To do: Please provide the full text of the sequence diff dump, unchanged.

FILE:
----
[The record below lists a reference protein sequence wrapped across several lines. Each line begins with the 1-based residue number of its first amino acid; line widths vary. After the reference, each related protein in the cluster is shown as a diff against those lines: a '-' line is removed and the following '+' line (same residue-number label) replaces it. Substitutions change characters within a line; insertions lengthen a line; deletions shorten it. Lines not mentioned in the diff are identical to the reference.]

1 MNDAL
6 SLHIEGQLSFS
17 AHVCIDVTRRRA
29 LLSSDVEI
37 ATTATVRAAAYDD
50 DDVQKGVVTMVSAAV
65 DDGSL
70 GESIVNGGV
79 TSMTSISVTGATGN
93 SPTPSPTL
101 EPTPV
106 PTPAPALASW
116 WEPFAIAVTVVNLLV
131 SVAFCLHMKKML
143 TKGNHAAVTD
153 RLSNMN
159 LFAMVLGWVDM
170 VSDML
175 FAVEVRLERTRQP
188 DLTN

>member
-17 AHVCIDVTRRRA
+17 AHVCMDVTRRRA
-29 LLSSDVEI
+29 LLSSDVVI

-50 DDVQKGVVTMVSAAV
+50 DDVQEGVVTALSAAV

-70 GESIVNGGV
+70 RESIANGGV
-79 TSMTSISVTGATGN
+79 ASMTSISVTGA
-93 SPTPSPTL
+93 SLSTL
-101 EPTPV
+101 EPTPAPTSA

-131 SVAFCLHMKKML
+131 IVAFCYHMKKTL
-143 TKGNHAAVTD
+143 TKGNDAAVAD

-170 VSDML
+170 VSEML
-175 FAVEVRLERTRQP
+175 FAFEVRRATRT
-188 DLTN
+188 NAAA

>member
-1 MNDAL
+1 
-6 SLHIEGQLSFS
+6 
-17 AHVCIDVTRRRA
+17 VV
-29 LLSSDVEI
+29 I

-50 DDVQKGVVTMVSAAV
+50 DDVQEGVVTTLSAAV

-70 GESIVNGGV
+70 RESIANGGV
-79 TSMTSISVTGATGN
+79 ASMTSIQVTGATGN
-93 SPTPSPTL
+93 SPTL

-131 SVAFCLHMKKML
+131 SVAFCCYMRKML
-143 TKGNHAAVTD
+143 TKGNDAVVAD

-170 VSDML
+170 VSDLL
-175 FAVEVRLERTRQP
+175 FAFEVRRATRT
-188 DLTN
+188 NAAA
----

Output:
[The record below lists a reference protein sequence wrapped across several lines. Each line begins with the 1-based residue number of its first amino acid; line widths vary. After the reference, each related protein in the cluster is shown as a diff against those lines: a '-' line is removed and the following '+' line (same residue-number label) replaces it. Substitutions change characters within a line; insertions lengthen a line; deletions shorten it. Lines not mentioned in the diff are identical to the reference.]

1 MNDAL
6 SLHIEGQLSFS
17 AHVCIDVTRRRA
29 LLSSDVEI
37 ATTATVRAAAYDD
50 DDVQKGVVTMVSAAV
65 DDGSL
70 GESIVNGGV
79 TSMTSISVTGATGN
93 SPTPSPTL
101 EPTPV
106 PTPAPALASW
116 WEPFAIAVTVVNLLV
131 SVAFCLHMKKML
143 TKGNHAAVTD
153 RLSNMN
159 LFAMVLGWVDM
170 VSDML
175 FAVEVRLERTRQP
188 DLTN

>member
-17 AHVCIDVTRRRA
+17 AHVCMDVTRRRA
-29 LLSSDVEI
+29 LLSSDVVI

-50 DDVQKGVVTMVSAAV
+50 DDVQEGVVTALSAAV

-70 GESIVNGGV
+70 RESIANGGV
-79 TSMTSISVTGATGN
+79 ASMTSISVTGA
-93 SPTPSPTL
+93 SLSTL
-101 EPTPV
+101 EPTPAPTSA

-131 SVAFCLHMKKML
+131 IVAFCYHMKKTL
-143 TKGNHAAVTD
+143 TKGNDAAVAD

-170 VSDML
+170 VSEML
-175 FAVEVRLERTRQP
+175 FAFEVRRATRT
-188 DLTN
+188 NAAA

>member
-1 MNDAL
+1 
-6 SLHIEGQLSFS
+6 
-17 AHVCIDVTRRRA
+17 VV
-29 LLSSDVEI
+29 I

-50 DDVQKGVVTMVSAAV
+50 DDVQEGVVTTLSAAV

-70 GESIVNGGV
+70 RESIANGGV
-79 TSMTSISVTGATGN
+79 ASMTSIQVTGATGN
-93 SPTPSPTL
+93 SPTL

-131 SVAFCLHMKKML
+131 SVAFCCYMRKML
-143 TKGNHAAVTD
+143 TKGNDAVVAD

-170 VSDML
+170 VSDLL
-175 FAVEVRLERTRQP
+175 FAFEVRRATRT
-188 DLTN
+188 NAAA